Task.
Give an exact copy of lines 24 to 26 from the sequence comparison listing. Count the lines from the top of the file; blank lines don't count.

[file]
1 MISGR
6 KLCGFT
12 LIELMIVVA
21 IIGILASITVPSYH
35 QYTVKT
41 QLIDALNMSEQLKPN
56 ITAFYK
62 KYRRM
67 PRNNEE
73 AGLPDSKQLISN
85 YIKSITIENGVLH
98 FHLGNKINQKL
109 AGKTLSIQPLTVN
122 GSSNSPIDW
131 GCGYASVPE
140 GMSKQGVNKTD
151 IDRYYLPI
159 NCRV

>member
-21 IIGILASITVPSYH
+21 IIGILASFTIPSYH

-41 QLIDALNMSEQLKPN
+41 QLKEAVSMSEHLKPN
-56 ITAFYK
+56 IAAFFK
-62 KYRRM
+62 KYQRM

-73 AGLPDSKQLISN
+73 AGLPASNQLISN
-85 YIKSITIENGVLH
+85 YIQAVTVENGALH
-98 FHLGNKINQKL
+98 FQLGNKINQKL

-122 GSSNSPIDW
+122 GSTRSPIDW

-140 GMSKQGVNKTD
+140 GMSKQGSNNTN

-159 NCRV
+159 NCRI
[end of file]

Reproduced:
-56 ITAFYK
+56 IAAFFK
-62 KYRRM